Publishers WeeklyAs recounted in this second installment of his prison diary, Archer's 67 days at Wayland, a medium-security facility in Norfolk, sounds much more pleasant than the time he spent at a maximum-security facility in London, where his status as a bestselling novelist and member of the House of Lords didn't help much. At Wayland, after making the right connections, he could use his considerable fortune to buy decent food, extra phone cards, have his laundry done-even arrange to bid on a $900,000 painting by the Colombian artist Botero, thanks to an inmate being deported back to that country. But as he points out after a fight between prisoners results in a man's head being split open by a snooker ball, "I go into great detail to describe this incident simply because those casually reading this diary might be left with an impression that life at Wayland is almost bearable. It isn't." Archer comes across as a remarkable piece of work-a character only a novelist as subtle as Anthony Powell could invent. At one moment he's remembering discussions with fellow Conservative politicians about the future of the party; the next he's complaining about the prison menu. What obviously kept him going-and will keep readers turning the pages-is his ability to write by hand up to 3,000 words a day of his journals and his 2002 novel, Sons of Fortune, while maintaining the wry humor that can cause him to comment, after seeing a recent TV adaptation of Great Expectations, "If I hadn't been in prison, I would have walked out after fifteen minutes." Agent, Jonathan Lloyd at Curtis Brown. (July 3) Copyright 2004 Reed Business Information.
Library JournalNovelist, lord, and now criminal, Archer continues his tale of life in prison after being convicted of perjury. Copyright 2004 Reed Business Information.
When last we heard of the adventures of Lord Archer of Weston-super-Mare (A Prison Diary, 2003), our noble prisoner had completed three weeks of his four-year sentence for perjury, forgery, and obstruction of justice. He's back. Of course. Prisoner FF8282, author of many fanciful adventures (Sons of Fortune, 2003, etc.), has been transferred from maximum security HMP Belmarsh. Now he records nine weeks at medium security HMP Wayland before heading for an open prison in 2001. Still not pleased with standard accommodations, he arranges with fellow inmates for extra bedding, laundry service, and bottled water. He dines on toad-in-the-hole, beans on toast, Spam, Weetabix, and marmalade. His Lordship is busy in the pokey, attempting to fashion a flower pot, refereeing cricket matches, getting his cell redecorated, watching Jane Austen on the telly, and checking out all of Shakespeare's plays. ("Tonight, King Lear. If only the Bard had experienced a few months in prison . . .") A man of some sensibility, he engages with another convict, soon to return to his native Colombia, in a scheme to get a fine emerald and a fine painting by the celebrated Colombian Botero. (The plan carries the only hint of suspense, so we won't reveal if it works.) There are sketches of friendly inmates, like "Dale (wounding with intent), Darren (marijuana only), Jimmy (Ecstasy courier), Steve (conspiracy to murder), and Jules (drug dealing)" and visits from friends and family. Other than his conventional take on the events of September 11th, this is not terribly different from his previous outing (if that's the right word). Archer is, understandably, still unhappy with the prison system; he has ideas for reform. Histext is still larded with cricketer jargon indecipherable this side of the Atlantic. A toff in HM's bridewell, it's toad-in-the-hole once more.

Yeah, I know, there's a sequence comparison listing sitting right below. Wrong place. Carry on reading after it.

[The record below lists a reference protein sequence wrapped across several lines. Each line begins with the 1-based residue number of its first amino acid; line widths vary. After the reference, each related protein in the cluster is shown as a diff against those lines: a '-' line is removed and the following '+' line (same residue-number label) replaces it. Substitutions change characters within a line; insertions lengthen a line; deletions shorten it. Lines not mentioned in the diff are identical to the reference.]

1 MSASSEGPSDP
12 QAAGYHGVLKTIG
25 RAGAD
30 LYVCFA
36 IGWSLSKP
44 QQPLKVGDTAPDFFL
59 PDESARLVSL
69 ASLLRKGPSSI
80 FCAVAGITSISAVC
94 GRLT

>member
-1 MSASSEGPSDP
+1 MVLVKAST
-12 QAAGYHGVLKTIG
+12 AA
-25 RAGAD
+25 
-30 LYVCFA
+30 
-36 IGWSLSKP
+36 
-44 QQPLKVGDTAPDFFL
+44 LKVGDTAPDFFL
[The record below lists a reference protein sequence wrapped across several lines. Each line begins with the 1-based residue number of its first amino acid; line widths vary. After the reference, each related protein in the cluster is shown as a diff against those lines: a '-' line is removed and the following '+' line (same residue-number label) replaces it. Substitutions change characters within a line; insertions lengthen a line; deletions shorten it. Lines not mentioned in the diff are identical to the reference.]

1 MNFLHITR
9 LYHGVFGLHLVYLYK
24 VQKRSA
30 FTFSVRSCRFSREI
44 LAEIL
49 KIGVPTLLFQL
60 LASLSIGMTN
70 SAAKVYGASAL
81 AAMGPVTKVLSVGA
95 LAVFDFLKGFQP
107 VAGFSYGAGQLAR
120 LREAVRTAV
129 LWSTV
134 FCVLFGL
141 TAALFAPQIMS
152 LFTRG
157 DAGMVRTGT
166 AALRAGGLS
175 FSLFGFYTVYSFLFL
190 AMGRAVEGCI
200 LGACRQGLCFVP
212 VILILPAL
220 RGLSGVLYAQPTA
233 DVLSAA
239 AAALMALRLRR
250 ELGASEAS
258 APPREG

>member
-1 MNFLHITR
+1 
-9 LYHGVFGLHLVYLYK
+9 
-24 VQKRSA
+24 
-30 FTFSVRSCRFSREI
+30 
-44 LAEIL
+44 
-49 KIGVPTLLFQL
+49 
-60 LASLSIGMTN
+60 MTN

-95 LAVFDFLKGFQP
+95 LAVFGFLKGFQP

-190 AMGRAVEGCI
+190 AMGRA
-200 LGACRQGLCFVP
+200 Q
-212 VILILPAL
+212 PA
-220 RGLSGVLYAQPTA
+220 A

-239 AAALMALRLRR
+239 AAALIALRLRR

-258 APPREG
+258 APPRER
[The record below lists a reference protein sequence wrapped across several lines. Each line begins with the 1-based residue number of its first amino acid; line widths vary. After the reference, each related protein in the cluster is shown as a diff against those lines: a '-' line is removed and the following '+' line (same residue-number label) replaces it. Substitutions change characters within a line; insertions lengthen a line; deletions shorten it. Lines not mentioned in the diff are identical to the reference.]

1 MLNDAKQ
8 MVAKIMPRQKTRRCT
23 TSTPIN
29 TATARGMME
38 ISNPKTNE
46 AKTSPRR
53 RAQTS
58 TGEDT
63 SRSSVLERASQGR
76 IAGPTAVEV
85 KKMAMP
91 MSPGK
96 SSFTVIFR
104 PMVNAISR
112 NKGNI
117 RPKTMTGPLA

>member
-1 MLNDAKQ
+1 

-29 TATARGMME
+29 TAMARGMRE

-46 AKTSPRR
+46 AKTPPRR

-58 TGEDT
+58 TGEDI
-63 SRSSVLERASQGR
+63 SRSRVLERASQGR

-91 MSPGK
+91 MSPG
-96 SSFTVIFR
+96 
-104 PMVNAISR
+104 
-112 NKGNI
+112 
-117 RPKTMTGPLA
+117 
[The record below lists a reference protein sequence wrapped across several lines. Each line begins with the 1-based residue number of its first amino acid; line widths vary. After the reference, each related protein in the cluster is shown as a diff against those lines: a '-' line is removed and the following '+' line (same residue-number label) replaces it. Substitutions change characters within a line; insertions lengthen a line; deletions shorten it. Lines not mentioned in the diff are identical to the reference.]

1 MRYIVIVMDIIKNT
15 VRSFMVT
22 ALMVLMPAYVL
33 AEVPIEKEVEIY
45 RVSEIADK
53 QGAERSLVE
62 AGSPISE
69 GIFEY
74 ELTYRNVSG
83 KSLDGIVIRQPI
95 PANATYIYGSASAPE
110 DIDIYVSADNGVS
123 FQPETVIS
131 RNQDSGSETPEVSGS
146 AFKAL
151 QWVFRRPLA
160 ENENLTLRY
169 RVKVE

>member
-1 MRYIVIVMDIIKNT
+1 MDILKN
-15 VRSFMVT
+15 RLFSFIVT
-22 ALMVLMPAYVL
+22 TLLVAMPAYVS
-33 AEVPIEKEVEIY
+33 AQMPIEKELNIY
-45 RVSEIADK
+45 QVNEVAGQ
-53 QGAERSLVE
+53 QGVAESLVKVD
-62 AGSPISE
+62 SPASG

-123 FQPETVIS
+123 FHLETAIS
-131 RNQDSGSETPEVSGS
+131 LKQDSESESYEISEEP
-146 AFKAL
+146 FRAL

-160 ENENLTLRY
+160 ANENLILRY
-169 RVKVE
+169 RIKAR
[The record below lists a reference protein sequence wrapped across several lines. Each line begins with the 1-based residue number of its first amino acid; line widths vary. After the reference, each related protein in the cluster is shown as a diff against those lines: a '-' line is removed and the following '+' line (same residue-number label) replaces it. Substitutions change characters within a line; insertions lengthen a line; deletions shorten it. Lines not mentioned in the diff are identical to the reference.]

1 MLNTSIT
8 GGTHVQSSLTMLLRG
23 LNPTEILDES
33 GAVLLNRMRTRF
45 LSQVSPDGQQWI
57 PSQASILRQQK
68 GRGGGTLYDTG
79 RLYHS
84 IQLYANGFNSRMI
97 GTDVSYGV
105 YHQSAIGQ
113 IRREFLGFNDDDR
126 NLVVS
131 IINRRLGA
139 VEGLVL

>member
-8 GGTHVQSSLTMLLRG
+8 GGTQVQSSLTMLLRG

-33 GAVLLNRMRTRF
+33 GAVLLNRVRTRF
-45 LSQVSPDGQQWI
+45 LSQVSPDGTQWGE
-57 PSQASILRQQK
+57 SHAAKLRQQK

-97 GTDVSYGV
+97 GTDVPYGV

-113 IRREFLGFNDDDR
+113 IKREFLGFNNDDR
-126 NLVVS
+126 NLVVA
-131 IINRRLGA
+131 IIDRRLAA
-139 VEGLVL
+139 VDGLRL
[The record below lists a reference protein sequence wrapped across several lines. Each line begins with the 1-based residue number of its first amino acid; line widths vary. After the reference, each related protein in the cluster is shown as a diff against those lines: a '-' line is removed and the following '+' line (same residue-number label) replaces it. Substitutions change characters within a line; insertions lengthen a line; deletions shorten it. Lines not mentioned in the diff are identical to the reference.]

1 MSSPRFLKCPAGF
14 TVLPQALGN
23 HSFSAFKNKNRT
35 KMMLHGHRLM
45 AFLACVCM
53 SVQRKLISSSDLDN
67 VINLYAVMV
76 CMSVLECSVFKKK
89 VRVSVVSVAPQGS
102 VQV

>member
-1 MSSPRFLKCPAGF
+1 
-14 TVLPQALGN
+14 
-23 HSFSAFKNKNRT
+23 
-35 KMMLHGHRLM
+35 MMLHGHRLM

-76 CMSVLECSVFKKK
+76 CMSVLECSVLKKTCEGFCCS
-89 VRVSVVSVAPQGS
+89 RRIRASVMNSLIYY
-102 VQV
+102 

Jeffrey Archer was educated at Oxford University. He has served five years in Britain's House of Commons, fourteen years in the House of Lords and two in Her majesty's prisons, which spawned three volumes of highly acclaimed Prison Diaries. All of his novels and short story collections--including Kane and Abel, Sons of Fortune, and False Impression--have been international bestsellers. Archer is married with two children and lives in London and Cambridge.
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